Turkey’s Deputy PM Calls Bitcoin the ‘Biggest Bubble in Finance History’

Turkey’s deputy prime minister has said that speculation surrounding bitcoin has turned it into the ‘biggest bubble in finance history.’

Speaking Wednesday, Mehmet Simsek, the deputy prime minister of Turkey, was talking with Bloomberg when he made this claim. His comments come at a time when bitcoin has been enjoying a continued surge in value. Since the beginning of 2017, it has risen in price by 17-fold as increasing interest pushes its price up.

However, according to Simsek, people should stay away from the digital currency’s speculation, adding:

Just as bitcoin’s price suddenly rises excessively, it could also crash.

Stephen Roach, a Yale University senior fellow and the former Asia chairman and chief economist at Morgan Stanley, is another bitcoin naysayer. Recently, he made the claim that the digital currency is a ‘dangerous speculative bubble,’ arguing that investors should stay away from it.

At present, however, the value of bitcoin doesn’t appear to be doing anything, but continuing its upward trajectory.

This recent price rise is due to the launch of Chicago-based exchange Cboe’s bitcoin futures contract on Monday. By enabling investors the opportunity to bet on the price of the cryptocurrency, the futures saw bitcoin’s value soar to over $17,000, according to CoinMarketCap.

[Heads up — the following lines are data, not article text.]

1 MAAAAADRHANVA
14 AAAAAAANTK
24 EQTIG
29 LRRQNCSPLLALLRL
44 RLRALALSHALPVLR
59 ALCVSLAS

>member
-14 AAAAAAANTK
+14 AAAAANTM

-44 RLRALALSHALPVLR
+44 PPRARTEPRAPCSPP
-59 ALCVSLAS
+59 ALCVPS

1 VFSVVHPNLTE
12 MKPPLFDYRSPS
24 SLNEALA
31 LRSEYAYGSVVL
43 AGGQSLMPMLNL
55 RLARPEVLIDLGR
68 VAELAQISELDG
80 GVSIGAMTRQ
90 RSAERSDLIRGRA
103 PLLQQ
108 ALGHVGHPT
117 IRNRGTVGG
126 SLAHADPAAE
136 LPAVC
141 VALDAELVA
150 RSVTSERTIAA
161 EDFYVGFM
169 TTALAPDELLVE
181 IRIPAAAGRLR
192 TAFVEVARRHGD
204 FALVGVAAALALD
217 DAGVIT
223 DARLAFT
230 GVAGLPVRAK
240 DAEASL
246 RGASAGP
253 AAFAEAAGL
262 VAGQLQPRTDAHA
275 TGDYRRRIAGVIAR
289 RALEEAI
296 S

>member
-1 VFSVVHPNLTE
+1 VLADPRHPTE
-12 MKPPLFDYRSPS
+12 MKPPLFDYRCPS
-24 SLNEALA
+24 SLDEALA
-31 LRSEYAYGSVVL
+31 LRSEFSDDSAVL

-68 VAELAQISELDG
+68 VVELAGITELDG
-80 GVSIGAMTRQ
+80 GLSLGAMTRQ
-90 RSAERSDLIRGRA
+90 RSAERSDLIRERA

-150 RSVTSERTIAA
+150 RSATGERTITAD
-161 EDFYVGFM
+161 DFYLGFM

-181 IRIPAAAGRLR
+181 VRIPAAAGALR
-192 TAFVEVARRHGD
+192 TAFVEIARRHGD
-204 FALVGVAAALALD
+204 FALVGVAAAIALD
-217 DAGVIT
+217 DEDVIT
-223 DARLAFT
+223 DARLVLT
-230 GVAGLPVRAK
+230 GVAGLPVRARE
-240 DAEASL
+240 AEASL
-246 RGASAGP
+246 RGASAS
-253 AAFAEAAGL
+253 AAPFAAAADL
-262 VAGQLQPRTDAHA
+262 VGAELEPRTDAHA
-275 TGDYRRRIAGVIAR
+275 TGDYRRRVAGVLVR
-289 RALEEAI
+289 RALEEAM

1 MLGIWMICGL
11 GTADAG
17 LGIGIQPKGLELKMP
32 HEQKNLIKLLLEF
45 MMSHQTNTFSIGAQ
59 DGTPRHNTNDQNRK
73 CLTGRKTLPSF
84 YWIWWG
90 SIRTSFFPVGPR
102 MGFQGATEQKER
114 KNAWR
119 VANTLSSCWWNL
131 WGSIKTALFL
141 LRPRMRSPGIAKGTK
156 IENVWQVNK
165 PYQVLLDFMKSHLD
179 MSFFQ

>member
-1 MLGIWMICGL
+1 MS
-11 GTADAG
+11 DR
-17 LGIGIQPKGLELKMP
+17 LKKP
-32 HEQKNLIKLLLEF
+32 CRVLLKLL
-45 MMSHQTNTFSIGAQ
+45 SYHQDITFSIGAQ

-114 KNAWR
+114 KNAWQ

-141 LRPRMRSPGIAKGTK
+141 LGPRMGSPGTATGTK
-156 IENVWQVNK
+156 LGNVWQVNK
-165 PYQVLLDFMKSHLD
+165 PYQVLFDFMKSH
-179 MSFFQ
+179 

Interestingly, while there are plenty of critics who regard bitcoin negatively, this hasn’t stopped investors from trading in it in order to reap a profit from it. Not only that, but with backing from the first U.S. regulated exchange more confidence is being placed on the cryptocurrency as it gets pushed further into the mainstream.

Yet, while Turkey’s deputy prime minister appears to be against it, the country’s central bank governor, Murat Cetinkaya, said at a conference in Istanbul last month that cryptocurrencies such as bitcoin could contributed to financial economy ‘if designed well.’ This is despite the fact that many argue that digital currencies pose a risk to the workings of the banking system.

According to Cetinkaya, the central bank has set up a working group on digital currencies involving the likes of market participants, regulators, and policy makers. It remains to be seen, however, whether anything comes from this and if, as a result, the country adopts a more open approach to it.

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